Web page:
The Capital of the Lycian Civilization
Lycians settled in what is now southwest of Turkey where they developed a unique culture and enriched the region. In 168 B.C., Patara became the capital city of the Lycian Union, which was mentioned as “Lukka” in the sources of the Hittite and Egyptian civilizations. In 143 B.C., the Roman Empire captured the city however, it remained as the capital in the region, which named as a Lycian province. Patara was used as a center where judicial works were carried out by the governorates during Roman times. The city had many buildings with different functions since it was the capital. Including, a granarium which is a warehouse for the grain products sent from Anatolia to Rome, Tepecik acropolis and the palace in it, a parliament building, the amphitheater, the Corinthian temple, the Vespasian bath, the Arch of Triumph and the Neron lighthouse are one of the main structures that can be seen at Patara archaeological site. Tepecik Cemetery, which was the acropolis of the period, and the basilica, which is one of the oldest and largest basilica of the Lycian province stand at the entrance of the city. Another of the most important structures of the city that have survived today is the Arch of Triumph. This structure is also known as the symbol of Patara city, it was constructed to honour Modestus, the governor of the period, and his family. It was built around 100 A.D. and also used as the part of the aqueduct. One of the other important structures of the city is the 21 rows of 1.400- seat parliament building where the elected representatives of the Lycian League met. On the south of the parliament building, there is an amphitheater structure with a capacity of 6.000 audiences. The lighthouse in the region, the Neron lighthouse is the oldest surviving lighthouse in the world. Neron Lighthouse, one of the most important structures in the region, has the title of the oldest lighthouse that has managed to survive to the present day. Only 4.5 meters of the 12-meter-long lighthouse built by the Roman Emperor Neron in 64 A.D. could remain.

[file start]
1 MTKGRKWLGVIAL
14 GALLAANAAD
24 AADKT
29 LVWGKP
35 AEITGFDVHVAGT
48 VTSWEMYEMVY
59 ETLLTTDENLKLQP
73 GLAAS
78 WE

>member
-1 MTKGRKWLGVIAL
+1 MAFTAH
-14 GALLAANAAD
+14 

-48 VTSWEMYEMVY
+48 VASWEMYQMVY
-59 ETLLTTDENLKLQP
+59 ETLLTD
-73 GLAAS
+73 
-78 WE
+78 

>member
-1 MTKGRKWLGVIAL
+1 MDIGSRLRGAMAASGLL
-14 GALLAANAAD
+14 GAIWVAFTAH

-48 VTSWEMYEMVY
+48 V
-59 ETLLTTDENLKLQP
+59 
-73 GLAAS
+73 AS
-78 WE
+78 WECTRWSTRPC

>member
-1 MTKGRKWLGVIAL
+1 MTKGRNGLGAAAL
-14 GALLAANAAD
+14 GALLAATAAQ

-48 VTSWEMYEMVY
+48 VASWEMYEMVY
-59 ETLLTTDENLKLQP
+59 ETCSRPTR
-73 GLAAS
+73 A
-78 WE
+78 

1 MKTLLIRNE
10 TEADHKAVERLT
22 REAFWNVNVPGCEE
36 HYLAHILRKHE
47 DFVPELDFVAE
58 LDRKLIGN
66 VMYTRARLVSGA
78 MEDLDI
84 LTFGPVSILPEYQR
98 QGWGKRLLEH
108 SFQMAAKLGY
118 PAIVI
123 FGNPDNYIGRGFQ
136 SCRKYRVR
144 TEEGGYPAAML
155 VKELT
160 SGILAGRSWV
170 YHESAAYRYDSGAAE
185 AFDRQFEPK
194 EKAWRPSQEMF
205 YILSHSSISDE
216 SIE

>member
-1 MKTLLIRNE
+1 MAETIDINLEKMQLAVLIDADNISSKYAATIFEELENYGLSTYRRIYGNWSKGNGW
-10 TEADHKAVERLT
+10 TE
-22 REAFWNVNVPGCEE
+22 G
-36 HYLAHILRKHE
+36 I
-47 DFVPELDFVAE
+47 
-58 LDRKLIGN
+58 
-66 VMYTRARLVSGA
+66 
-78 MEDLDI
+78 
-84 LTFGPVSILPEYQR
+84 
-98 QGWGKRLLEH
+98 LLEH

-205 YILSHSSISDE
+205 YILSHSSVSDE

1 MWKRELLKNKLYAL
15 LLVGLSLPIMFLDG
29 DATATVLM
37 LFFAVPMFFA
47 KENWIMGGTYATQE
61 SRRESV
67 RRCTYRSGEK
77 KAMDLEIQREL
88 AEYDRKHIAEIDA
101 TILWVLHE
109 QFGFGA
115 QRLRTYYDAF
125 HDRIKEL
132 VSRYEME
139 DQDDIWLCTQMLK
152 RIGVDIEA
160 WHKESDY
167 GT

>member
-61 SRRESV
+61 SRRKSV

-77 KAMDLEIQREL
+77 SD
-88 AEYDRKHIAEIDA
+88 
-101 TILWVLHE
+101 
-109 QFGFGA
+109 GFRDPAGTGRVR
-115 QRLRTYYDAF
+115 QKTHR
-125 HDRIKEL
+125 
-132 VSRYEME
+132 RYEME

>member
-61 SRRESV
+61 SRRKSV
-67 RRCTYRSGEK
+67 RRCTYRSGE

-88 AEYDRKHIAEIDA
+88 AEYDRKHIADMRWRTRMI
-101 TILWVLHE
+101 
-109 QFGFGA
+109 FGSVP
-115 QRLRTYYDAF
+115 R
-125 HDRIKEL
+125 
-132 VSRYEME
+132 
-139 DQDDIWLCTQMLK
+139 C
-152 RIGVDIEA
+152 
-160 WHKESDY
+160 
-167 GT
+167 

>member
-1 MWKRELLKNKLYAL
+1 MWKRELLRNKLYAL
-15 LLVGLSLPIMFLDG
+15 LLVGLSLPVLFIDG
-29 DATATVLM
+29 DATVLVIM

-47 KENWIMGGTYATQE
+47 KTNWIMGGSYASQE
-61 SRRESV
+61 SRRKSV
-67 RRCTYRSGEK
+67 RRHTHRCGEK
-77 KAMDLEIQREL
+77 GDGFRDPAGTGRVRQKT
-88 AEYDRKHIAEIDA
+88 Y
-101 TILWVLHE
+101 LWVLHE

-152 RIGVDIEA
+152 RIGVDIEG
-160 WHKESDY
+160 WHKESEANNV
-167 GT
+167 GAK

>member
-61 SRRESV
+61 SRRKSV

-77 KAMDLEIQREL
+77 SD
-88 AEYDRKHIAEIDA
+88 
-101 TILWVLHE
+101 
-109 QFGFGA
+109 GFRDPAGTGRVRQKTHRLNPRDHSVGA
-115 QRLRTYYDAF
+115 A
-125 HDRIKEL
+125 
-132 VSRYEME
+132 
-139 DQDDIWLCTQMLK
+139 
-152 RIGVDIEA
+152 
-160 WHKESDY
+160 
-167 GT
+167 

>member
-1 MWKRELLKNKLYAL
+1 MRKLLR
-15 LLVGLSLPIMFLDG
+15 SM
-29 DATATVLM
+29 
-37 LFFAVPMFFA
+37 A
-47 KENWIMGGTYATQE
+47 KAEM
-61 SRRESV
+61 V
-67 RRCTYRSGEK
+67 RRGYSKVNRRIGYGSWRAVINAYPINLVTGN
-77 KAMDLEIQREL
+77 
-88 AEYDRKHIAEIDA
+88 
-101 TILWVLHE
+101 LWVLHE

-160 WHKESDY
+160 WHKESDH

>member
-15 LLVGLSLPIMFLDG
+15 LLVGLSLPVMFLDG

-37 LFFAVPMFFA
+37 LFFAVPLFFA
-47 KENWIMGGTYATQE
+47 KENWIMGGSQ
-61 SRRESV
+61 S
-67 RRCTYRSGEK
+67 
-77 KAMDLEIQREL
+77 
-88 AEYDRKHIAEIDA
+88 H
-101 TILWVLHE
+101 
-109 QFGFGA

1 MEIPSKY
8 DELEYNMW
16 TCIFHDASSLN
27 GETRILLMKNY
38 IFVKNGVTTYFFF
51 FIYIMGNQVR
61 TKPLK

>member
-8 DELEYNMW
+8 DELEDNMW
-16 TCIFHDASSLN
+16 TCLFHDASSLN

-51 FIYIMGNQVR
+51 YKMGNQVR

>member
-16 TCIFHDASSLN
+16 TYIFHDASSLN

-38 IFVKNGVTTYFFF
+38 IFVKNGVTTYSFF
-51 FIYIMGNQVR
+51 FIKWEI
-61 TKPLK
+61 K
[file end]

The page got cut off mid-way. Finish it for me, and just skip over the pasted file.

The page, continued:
The Natural Stones of Patara
Mosaics in the main street with columns and the entrance of the Agora gate show that mosaic stones are used for the floor covering of this part of the city. During the excavation of the city walls, a large number of marble cladding panels were found. It is seen that marble was used not only as wall and floor covering in the city, but also in the construction of statues and capitals. The use of marble’s as an example for its usage in statues can be seen at the base and heading of Agora Gate which belongs 3 A.D. Excavations of the harbor bath demonstrate that the structure was covered with marble at the time of its construction, but later on the panels were replaced with limestone. In the construction of the northern city walls, it is observed that locally sourced natural stones in triangular, rectangular and polygonal forms are used, and they are covered with mortar in repairs over time. Patara, which was founded 5000 years ago, as a port city has maintained its importance throughout history thanks to its location and climatic features. It had the most developed period during the Roman Empire. Due to epidemic diseases and earthquakes that caused the loss of harbor, the population of Patara decreased and the city lost its importance. Excavations in Patara Ancient City, which have been going on since 1988, are carried out in cooperation with the Ministry of Culture and Tourism and Akdeniz University. The excavations are proceeding under the supervision of Prof. Dr. Havva İşkan Işık, head of the Department of Archaeology, Faculty of Arts and Sciences at Akdeniz University with the contribution of the scientists from Germany and Turkey. Patara, which is one of the most important city in the world in the economic, cultural and political sense, is expected to receive visitors from all over the world in 2020 with the promotional contributions and support of the Ministry of Culture and Tourism.